United States Code

United States Code (USC)

Note: the United States Code is available here.

Practical Information

A compilation of all general and permanent laws of the United States arranged under general subject headings with a detailed index. Annual supplements are published. United States Code Annotated is a publication arranged in parallel fashion to United States Code. It gives federal and state decisions pertaining to each law in the code. Revised volumes are issued periodically. See slip laws (in U.S. law) and statutes at large (in U.S. law). (Revised by Ann De Vries)

Citation Notes

The federal United States Code (abbreviated ‘USC’) is divided into titles. It is necessary to indicate the title number (before the abbreviated code name) when citing the USC, because the section numbers are non-consecutively numbered (that is, they begin again in each title). For example, 42 USC and 36 USC each contain a (different) § 3. Title, chapter, volume, etc, numbers in state codes are generally included after the abbreviated code name as part of the pinpoint reference where the code is a subject matter code (dealing with only one area of law) or is organised by, for example, title, but contains chapters, volumes or sections that are numbered consecutively throughout the code.

Title 51 and Further

After more than eight decades of 50 titles in the U.S. Code, there is a new title. Bill H.R. 3237 was signed by President Barack Obama in December 18, 2010, and became Public Law 111-314. Title 51, also known as “National and Commercial Space Programs,” is a compilation of existing general law related to space programs.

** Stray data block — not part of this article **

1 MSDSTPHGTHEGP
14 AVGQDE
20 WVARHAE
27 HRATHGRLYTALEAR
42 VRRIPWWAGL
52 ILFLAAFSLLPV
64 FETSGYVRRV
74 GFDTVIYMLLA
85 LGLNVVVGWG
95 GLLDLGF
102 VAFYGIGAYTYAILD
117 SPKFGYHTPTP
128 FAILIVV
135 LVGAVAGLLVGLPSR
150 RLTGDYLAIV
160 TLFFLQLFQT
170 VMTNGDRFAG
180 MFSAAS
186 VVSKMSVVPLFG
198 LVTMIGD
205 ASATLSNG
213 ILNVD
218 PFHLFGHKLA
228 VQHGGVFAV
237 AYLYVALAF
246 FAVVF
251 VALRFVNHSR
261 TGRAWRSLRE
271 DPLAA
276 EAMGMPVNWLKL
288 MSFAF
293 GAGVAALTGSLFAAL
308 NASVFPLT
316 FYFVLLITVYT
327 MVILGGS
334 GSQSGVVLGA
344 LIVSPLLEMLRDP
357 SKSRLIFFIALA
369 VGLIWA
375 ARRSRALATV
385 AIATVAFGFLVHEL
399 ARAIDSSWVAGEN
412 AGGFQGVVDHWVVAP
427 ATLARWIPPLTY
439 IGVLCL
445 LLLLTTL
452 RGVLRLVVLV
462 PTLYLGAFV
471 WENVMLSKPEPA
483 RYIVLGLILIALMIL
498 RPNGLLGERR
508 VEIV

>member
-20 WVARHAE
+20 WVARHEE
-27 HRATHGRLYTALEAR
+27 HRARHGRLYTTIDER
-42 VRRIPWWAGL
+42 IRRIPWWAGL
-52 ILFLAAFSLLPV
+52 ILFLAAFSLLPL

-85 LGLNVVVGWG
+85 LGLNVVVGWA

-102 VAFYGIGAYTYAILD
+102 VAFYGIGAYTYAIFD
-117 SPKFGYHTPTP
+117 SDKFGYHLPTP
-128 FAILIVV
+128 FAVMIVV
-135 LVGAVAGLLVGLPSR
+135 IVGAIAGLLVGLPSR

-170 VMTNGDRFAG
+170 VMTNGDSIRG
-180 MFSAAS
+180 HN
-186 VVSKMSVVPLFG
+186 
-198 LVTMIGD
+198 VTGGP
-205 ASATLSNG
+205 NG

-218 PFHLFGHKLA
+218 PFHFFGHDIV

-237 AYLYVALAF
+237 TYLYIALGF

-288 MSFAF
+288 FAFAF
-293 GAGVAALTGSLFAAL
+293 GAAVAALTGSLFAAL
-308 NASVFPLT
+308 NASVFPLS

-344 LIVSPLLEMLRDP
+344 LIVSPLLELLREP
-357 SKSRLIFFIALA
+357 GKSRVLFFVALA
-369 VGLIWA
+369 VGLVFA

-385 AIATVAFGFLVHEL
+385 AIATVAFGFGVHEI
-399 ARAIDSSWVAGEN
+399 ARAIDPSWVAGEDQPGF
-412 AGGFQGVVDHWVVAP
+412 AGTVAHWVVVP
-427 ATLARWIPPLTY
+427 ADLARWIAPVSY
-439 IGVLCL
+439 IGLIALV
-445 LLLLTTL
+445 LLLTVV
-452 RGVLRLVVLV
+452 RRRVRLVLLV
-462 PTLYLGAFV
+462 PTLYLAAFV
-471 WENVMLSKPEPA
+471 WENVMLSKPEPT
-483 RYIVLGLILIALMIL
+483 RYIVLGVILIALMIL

The Office of Law Revision Counsel explains:

“Over the past five decades, a substantial amount of legislation was enacted relating to national and commercial space programs. In the United States Code, some of these provisions appeared in title 15 (Commerce and Trade), some in title 42 (The Public Health and Welfare), and some in title 49 (Transportation). No distinct title for national and commercial space programs existed in the United States Code because the organizational scheme for the Code was originally established in 1926, before such programs were contemplated.

Public Law 111-314 gathers provisions relating to national and commercial space programs, and restates the provisions as title 51, United States Code, “National and Commercial Space Programs”. Public Law 111-314 does not provide for any new programs. Nor does it modify or repeal any existing programs. Rather, the Act restates existing law in a manner adhering to the policy, intent, and purpose of the original enactments, while improving the organizational structure of the law and removing ambiguities, contradictions, and other imperfections.”

In fact, Titles 52 – 55 are also in the works. These proposed titles are:

  • Title 52 Voting and Elections,
  • Title 53 Small Business,
  • Title 54 National Park System and
  • Title 55 Environment.

As with Title 51, these titles will be comprised of exiting law and will become positive law upon enactment.